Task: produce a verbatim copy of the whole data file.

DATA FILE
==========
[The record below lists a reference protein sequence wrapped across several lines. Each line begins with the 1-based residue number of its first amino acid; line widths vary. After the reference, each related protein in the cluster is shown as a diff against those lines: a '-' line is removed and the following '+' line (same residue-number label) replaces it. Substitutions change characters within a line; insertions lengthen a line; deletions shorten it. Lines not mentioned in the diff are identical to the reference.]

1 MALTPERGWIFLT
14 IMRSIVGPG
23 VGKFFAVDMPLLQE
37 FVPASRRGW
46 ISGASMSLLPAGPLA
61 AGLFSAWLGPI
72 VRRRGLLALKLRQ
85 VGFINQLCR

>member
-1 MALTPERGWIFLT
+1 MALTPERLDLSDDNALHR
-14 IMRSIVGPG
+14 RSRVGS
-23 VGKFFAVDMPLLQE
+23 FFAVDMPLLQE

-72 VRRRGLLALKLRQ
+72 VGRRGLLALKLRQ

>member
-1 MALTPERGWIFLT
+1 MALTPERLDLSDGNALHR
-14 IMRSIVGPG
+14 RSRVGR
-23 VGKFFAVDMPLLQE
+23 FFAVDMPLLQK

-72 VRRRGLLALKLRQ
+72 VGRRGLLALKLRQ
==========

[The record below lists a reference protein sequence wrapped across several lines. Each line begins with the 1-based residue number of its first amino acid; line widths vary. After the reference, each related protein in the cluster is shown as a diff against those lines: a '-' line is removed and the following '+' line (same residue-number label) replaces it. Substitutions change characters within a line; insertions lengthen a line; deletions shorten it. Lines not mentioned in the diff are identical to the reference.]

1 MALTPERGWIFLT
14 IMRSIVGPG
23 VGKFFAVDMPLLQE
37 FVPASRRGW
46 ISGASMSLLPAGPLA
61 AGLFSAWLGPI
72 VRRRGLLALKLRQ
85 VGFINQLCR

>member
-1 MALTPERGWIFLT
+1 MALTPERLDLSDDNALHR
-14 IMRSIVGPG
+14 RSRVGS
-23 VGKFFAVDMPLLQE
+23 FFAVDMPLLQE

-72 VRRRGLLALKLRQ
+72 VGRRGLLALKLRQ

>member
-1 MALTPERGWIFLT
+1 MALTPERLDLSDGNALHR
-14 IMRSIVGPG
+14 RSRVGR
-23 VGKFFAVDMPLLQE
+23 FFAVDMPLLQK

-72 VRRRGLLALKLRQ
+72 VGRRGLLALKLRQ